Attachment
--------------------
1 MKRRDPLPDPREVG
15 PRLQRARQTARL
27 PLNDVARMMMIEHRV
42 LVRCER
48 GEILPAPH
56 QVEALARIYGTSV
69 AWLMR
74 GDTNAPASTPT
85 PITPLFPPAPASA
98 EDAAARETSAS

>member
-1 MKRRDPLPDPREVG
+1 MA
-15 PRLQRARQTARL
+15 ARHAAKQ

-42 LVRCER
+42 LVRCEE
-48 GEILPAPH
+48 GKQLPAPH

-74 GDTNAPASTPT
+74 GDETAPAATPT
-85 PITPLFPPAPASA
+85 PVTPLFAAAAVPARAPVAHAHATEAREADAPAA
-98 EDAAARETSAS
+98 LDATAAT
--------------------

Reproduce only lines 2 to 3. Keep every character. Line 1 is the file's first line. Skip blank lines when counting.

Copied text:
15 PRLQRARQTARL
27 PLNDVARMMMIEHRV